Psalm 23 portrays God as a shepherd, feeding (verse 1) and leading (verse 3) his flock. The “rod and staff” (verse 4) are also the implements of a shepherd. Some commentators see the shepherd imagery pervading the entire psalm.
HE LORD IS MY SHEPHERD
The Lord is my shepherd,
I shall not want;
He makes me lie down in green pastures.
He leads me beside still waters;
He restores my soul.
He leads me in paths of righteousness
for His name’s sake.
Even though I walk through the valley
of the shadow of death,
I fear no evil;
for You are with me;
Your rod and Your staff, they comfort me.
Surely goodness and mercy shall follow me
all the days of my life;
and I shall dwell in the house of the
A long tradition ascribes authorship of the psalm to King David, said in the Hebrew Scriptures to have been a field shepherd himself as a youth.
Psalm 23 is traditionally sung by Jews in Hebrew at the third Shabbat meal on Saturday afternoon. It is also sung during the Yizkor service. Sephardic and some Hassidic Jews also sing during Friday afternoon services and as part of the Sabbath night and day meals. It is read at a cemetery funeral service instead of the traditional prayer during Jewish holidays. The standard Hebrew text of the Bible used in Judaism is the Masoretic text standardized between the seventh and tenth centuries CE.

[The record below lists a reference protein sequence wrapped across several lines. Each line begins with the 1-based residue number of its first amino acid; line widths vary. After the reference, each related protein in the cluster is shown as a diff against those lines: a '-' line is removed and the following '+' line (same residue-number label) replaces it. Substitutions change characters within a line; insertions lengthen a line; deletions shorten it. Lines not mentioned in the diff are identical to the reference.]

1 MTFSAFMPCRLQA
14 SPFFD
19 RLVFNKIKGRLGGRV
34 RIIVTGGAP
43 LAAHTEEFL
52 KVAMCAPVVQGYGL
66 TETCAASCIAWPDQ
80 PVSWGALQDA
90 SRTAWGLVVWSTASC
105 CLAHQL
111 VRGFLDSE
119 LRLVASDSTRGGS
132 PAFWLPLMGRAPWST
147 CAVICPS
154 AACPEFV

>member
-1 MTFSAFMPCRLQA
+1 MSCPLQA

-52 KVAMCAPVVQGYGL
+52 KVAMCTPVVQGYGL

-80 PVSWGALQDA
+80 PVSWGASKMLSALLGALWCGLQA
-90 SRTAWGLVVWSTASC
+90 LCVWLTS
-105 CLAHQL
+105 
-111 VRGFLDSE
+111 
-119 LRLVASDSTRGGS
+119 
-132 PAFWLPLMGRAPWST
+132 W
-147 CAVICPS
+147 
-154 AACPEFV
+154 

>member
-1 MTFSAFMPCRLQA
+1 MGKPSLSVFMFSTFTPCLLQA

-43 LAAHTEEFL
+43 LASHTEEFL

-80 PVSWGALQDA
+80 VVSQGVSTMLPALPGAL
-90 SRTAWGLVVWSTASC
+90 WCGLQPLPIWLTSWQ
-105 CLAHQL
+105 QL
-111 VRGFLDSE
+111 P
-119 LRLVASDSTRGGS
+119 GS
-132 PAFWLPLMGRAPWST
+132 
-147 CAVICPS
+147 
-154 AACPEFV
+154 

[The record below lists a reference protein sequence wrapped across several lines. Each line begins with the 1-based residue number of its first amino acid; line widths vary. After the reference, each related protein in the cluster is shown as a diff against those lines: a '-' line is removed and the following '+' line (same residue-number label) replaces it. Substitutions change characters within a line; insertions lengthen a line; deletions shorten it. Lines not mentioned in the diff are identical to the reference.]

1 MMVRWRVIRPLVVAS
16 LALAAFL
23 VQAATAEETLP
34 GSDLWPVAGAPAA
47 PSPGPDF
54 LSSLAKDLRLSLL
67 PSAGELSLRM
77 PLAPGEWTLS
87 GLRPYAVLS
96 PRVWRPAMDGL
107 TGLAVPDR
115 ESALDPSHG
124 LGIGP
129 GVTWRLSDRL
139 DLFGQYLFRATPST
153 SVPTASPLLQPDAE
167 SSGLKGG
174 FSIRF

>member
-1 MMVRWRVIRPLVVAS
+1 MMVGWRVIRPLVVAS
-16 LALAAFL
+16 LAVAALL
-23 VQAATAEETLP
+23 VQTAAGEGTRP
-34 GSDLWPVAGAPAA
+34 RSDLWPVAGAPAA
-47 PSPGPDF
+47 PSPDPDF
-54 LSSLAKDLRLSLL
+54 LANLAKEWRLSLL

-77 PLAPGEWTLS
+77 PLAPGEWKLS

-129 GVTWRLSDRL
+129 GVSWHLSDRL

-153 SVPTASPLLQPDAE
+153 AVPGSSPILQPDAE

For Christians the image of God as a shepherd evokes connections not only with David but with Jesus, described as “the Good Shepherd” in the Gospel of John. The phrase about “the valley of the shadow of death” is often taken as an allusion to the eternal life given by Jesus.
Orthodox Christians typically include the Psalm in the prayers of preparation for receiving the Eucharist.